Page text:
A new book from Rosmarie Waldrop is an event, and White is a Color is no exception. And Guillemot have done her proud. This is a handsome little hardback book, with an appropriately white cover with embossed silver lettering, and ample white space surrounding each block of text. It’s a book to hold in your hand as well as your mind, to return to, to read again. The writing is that rare combination of spare and rich that only comes from full control of the medium. In what must be less than 1000 words, Waldrop says more about the human condition and how we explore it through words and most of us would manage in a thousand pages. But don’t take my word for it.

RowlandPhilip Rowland’s writing is as spare as Waldrop’s, but it moves in a quite different direction. A Londoner who lives in Tokyo, Rowland is primarily known for his haiku and tanka and his work is distinctly imagistic in nature. In Something Other Than Other, he harnesses this fragmentary poetic to a larger structure in pursuit of, perhaps, an equally larger statement around, among other things, the fragility of human existence and the importance of language as a tool for clinging on.

The book is arranged in four parts or movements, the musical analogy reinforced by the fact that the first poem in the first section is called ‘Prelude’ and it is immediately followed by an evocation of Bach. As with the Waldrop, the book describes an arc, but in this case, it is less narrative than thematic.

The dominant tones in the first movement are winter and darkness, with, at its centre, a phrase from John Berger; ‘The living are the core of the dead.’ And this darkness is illuminated by a pregnancy and birth:

pregnant she sleeps

the weight of each released

piano key

This section reads, to me, as an initial statement of the themes of what’s to come, the ambition being for ‘[l]ife to move towards the condition of music.’ The medium of this music is language, and Roland signals his intent to strip this medium to its gravid essence:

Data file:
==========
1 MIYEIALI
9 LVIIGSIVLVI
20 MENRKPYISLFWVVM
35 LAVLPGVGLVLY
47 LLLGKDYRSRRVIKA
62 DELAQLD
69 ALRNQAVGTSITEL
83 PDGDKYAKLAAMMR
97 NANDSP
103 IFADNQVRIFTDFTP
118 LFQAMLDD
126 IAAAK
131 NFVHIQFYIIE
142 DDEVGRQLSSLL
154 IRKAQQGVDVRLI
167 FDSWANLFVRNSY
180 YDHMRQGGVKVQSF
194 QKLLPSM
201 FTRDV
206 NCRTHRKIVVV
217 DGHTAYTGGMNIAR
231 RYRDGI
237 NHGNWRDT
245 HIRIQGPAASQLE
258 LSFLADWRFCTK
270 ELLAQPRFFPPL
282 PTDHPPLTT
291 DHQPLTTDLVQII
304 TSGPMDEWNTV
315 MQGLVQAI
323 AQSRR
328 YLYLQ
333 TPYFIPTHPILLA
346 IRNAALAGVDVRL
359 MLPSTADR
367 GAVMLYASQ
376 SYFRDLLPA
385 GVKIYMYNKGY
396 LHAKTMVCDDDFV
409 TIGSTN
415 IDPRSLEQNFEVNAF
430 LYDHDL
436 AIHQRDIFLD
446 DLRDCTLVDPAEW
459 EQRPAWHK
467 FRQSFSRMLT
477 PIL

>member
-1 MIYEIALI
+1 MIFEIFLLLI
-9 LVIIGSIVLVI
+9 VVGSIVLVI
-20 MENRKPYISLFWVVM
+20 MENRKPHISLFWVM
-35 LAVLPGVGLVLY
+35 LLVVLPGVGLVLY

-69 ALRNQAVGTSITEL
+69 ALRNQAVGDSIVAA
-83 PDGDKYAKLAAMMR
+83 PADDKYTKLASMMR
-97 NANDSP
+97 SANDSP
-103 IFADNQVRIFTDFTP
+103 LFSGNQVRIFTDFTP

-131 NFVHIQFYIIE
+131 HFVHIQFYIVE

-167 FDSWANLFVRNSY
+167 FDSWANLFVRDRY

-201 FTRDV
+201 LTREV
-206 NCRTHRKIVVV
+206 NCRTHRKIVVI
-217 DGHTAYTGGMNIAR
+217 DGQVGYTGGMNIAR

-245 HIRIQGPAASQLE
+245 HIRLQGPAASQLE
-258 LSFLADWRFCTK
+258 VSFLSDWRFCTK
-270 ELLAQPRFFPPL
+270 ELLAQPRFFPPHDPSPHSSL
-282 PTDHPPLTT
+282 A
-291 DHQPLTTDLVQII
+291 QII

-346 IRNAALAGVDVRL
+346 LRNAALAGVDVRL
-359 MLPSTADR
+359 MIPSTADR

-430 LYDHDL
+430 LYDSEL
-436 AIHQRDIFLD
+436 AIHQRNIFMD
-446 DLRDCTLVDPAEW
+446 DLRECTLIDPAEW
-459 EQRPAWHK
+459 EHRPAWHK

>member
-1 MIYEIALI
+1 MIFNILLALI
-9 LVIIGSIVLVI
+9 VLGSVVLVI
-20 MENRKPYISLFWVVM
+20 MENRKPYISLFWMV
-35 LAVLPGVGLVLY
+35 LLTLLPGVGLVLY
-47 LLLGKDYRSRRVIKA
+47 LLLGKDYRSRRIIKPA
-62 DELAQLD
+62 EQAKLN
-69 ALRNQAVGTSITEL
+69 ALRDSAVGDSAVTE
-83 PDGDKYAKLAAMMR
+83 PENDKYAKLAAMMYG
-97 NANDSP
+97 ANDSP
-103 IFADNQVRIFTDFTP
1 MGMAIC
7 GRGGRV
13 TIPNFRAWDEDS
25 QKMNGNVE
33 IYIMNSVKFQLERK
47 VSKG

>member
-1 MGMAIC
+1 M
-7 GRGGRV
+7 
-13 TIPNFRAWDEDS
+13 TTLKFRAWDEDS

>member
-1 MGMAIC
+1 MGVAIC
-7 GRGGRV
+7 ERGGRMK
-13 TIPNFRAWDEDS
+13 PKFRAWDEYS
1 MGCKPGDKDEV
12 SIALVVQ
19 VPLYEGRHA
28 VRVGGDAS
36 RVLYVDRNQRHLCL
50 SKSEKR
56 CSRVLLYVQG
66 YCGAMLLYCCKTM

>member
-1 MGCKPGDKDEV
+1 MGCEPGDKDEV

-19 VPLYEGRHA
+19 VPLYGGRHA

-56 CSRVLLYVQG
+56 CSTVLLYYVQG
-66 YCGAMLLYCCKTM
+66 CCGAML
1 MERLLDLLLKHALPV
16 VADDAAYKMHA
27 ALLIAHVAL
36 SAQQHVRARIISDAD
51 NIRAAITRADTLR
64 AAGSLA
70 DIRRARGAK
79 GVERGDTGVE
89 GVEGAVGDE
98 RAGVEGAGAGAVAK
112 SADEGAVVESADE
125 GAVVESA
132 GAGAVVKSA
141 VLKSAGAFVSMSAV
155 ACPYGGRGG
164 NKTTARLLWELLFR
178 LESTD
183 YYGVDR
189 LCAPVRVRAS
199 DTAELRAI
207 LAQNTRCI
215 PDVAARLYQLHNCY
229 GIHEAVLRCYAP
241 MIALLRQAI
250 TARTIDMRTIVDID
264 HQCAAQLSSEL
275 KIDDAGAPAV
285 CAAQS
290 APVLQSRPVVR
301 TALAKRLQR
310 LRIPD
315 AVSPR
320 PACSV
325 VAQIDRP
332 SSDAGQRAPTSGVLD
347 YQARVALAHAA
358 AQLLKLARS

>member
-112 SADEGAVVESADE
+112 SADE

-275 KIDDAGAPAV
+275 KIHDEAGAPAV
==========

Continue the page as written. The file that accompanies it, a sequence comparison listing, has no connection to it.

winter closing in…

I visit the simplest words

in the dictionary

But from this apparently simple material, he weaves textures of great sophistication. This is particularly evident in the second movement, which consists of images of street life in Rowland’s adopted home city; the focus moves from the individual to the collective, and death is present in that most collective of things, a funeral. The bemused sympathy evinced in many of the observations takes on a somewhat more menacing aspect by virtue of the section being titles ‘Surveillance’. The city, it seems, is under suspicion, is not just being observed, but interrogated. It’s a frame of mind that may be familiar to anyone who has lived in a truly foreign city and sees human behaviour through a lens of dislocation:

bright autumn noon –

a sudden chorus of birds from inside

a briefcase

The section ends with the observer/investigator achieving integration of sorts:

on the late train home

I am not alone

in talking to myself

A reworking of Charles Reznikoff’s famous line ‘a girder, still itself among the rubbish’ as ‘the steel worker still himself upon the girder’ folds Rowland’s conscious awareness of a tradition of writing into his concern to move people, the individual, to the centre of his interrogation. The idea of a framing tradition is opened out further by the inclusion of a haiku-like glimpse of Mt Fuji in the distance.